Tiber is actually garrisoned by the Vanduul: You may think of this as a disadvantage, but it's actually the other way around. The fact that the system is garrisoned means, first and foremost, that the enemy cares about this system, so they won't avoid contact. Second, it's very likely that either a huge clan or a clan alliance holds the system. Third, it is likely that this clan or alliance is scorned by neighbor clans and might not get reinforced if attacked. Mind you, this sounds as wishful thinking, but judging from the Vanduul social behavior, it's a likely possibility. This would mean that, if we manage to route or destroy the enemy fleets on the system, not only would we have dealt with (most likely) the highest threat in the sector, but also dissuaded other clans from attempting to counter-attack seeing as Vanduul tend to avoid fights where the odds are even or against them.

    Where we to engage the minor forces in the sector, it's very likely that they'd flee contact. If the threat we pose is recognized, then they'd all join forces in order to destroy us, regardless of their inner squabbles. By attacking them where they are strongest, we just hasten the inevitable: A full out attack on the enemy's main forces and stronghold on the sector. There would be no point to cruise by abandoned systems if in the end all the progress we make is reverted because we spent our forces and supplies fighting minor skirmishes.

    We win on Tiber, or we lose everywhere.

    Create and Hold a corridor from the Garron-Tiber jump-point to Tiber II

    After clearing the immediate vicinity on the far side of the Garron-Tiber jump-point, our main objective will be securing a corridor to allow our ships to fly into combat on Tiber II and return into the Garron system should they need repairs or supplies. This means establishing a secure foothold and running patrols back and forth to Tiber II to make sure lone squadrons don't get ambushed by enemy forces. If we can't secure the jump-point, then the entire operation must be scrapped. The Garron-Tiber jump is, literally, our life-line.

    Route or Destroy Vanduul Forces in the vicinity of Tiber II

    While Tiber I has greater strategic importance, Tiber II and it's host of abandoned/derelict/wrecked ships may provide us not only with on-site spare parts but also a location to establish our first foothold on the system. The orbiting debris would make for prime locations for ambushes (though this works both ways) and it's likely that the Vanduul's presence on this planet is less than on it's twin, Tiber I, meaning that we'd get a bit of extra time to prepare before facing off the brunt of the enemy's forces.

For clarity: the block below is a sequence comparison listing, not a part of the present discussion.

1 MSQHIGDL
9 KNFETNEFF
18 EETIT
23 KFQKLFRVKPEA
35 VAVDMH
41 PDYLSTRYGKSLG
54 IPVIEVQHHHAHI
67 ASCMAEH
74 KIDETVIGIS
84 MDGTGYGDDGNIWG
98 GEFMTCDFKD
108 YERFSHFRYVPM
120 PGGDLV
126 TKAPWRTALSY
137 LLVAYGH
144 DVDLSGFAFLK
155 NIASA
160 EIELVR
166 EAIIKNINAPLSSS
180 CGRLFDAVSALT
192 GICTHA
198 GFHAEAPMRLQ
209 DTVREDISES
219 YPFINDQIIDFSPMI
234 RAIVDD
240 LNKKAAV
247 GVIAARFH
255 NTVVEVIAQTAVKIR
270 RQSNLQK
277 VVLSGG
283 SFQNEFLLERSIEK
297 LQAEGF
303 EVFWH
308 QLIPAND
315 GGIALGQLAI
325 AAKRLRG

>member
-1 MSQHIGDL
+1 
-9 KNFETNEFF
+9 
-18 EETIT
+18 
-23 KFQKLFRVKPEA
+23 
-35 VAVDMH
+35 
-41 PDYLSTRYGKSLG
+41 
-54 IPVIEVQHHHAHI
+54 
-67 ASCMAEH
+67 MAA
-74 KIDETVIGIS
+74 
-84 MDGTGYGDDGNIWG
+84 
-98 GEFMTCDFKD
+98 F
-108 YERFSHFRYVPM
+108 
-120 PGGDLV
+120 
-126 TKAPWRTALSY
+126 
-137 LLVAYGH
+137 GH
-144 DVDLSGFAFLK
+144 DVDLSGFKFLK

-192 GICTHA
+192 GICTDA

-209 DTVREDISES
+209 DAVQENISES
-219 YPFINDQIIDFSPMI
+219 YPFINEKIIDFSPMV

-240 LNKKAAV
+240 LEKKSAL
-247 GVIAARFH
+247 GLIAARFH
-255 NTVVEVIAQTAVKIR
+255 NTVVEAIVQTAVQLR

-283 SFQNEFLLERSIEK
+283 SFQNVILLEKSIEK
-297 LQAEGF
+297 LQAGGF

Establish a Supply Depot on Tiber II, either on the planet's surface or its satellites

    Once the vicinity of Tiber II is relatively safe, we must set a forward operations base where our supply line can start stockpiling our resources. This foothold could also serve as a location to conduct repairs and R&R to our forces while we secure the rest of the system. Prime locations would be planet-side, but satellites orbiting the planet could also work. We should aim for the most defensible location while also bearing in mind that it has to be able to take thousands and thousands of tonnes in material.

    Establish a Supply Convoy from our stockpile in Garron to our new depot on Tiber II

    The purpose of establishing a FOB is to avoid re-supplying in space, where ships would be extremely exposed to enemy attacks. Once the FOB is established, we can assign escorts to our haulers and separate them from the main fleet (thus exposing them to less combat). They would run the Garron Stockpile / Tiber II route while our fleet would now operate from the FOB.

    Secure Tiber II against Vanduul counter-attacks

    While I'm hoping that, initially, we won't have to face an overwhelming number of Vanduul when attacking Tiber II, it's very likely that they'd, sooner than later, respond in kind. We must be ready for their counter-attack before we venture forth into the system. This means preparing ambushes, setting up mine-fields, early detection systems, orbital defenses, the works. Whatever we can come up with in order to defend our FOB, we'll do. Until we are sure the Vanduul counter-attack has waned, we must remain in Tiber II. Our only other concern would be maintaining our life-line to Garron.

    Phase II

    Reorganize & Replenish our forces on Tiber II

    Once our foothold on Tiber II is firm, and as long as our life-line remains uncut, we'll reorganize and replenish our forces. After we replace what we've lost and make sure our supply stockpile is sufficient, we can start thinking about venturing forth into the system. New task forces will have to be created, while still making sure we keep the supply influx flowing and our FOB secure.